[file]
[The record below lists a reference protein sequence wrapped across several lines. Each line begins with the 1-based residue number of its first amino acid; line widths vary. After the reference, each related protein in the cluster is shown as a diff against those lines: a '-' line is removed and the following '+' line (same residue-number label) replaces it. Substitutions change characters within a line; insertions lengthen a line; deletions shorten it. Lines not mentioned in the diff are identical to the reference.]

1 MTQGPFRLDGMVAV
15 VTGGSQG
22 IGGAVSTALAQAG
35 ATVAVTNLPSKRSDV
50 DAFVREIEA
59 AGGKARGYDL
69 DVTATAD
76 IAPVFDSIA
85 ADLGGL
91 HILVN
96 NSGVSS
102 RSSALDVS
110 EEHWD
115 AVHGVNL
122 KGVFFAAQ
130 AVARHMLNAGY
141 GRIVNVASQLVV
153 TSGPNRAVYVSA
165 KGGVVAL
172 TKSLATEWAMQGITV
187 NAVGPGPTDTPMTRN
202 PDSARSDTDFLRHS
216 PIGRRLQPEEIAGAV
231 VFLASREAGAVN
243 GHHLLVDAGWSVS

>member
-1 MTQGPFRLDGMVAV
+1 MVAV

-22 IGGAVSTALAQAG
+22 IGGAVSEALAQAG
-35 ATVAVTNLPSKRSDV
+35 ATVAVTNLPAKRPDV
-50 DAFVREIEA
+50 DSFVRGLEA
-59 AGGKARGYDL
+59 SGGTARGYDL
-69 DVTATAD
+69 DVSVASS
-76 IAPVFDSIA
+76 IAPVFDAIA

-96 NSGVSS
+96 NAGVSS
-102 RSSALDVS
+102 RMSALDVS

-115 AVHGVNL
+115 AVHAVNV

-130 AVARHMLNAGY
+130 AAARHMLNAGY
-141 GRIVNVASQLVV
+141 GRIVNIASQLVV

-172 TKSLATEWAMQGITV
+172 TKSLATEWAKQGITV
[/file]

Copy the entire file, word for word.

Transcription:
[The record below lists a reference protein sequence wrapped across several lines. Each line begins with the 1-based residue number of its first amino acid; line widths vary. After the reference, each related protein in the cluster is shown as a diff against those lines: a '-' line is removed and the following '+' line (same residue-number label) replaces it. Substitutions change characters within a line; insertions lengthen a line; deletions shorten it. Lines not mentioned in the diff are identical to the reference.]

1 MTQGPFRLDGMVAV
15 VTGGSQG
22 IGGAVSTALAQAG
35 ATVAVTNLPSKRSDV
50 DAFVREIEA
59 AGGKARGYDL
69 DVTATAD
76 IAPVFDSIA
85 ADLGGL
91 HILVN
96 NSGVSS
102 RSSALDVS
110 EEHWD
115 AVHGVNL
122 KGVFFAAQ
130 AVARHMLNAGY
141 GRIVNVASQLVV
153 TSGPNRAVYVSA
165 KGGVVAL
172 TKSLATEWAMQGITV
187 NAVGPGPTDTPMTRN
202 PDSARSDTDFLRHS
216 PIGRRLQPEEIAGAV
231 VFLASREAGAVN
243 GHHLLVDAGWSVS

>member
-1 MTQGPFRLDGMVAV
+1 MVAV

-22 IGGAVSTALAQAG
+22 IGGAVSEALAQAG
-35 ATVAVTNLPSKRSDV
+35 ATVAVTNLPAKRPDV
-50 DAFVREIEA
+50 DSFVRGLEA
-59 AGGKARGYDL
+59 SGGTARGYDL
-69 DVTATAD
+69 DVSVASS
-76 IAPVFDSIA
+76 IAPVFDAIA

-96 NSGVSS
+96 NAGVSS
-102 RSSALDVS
+102 RMSALDVS

-115 AVHGVNL
+115 AVHAVNV

-130 AVARHMLNAGY
+130 AAARHMLNAGY
-141 GRIVNVASQLVV
+141 GRIVNIASQLVV

-172 TKSLATEWAMQGITV
+172 TKSLATEWAKQGITV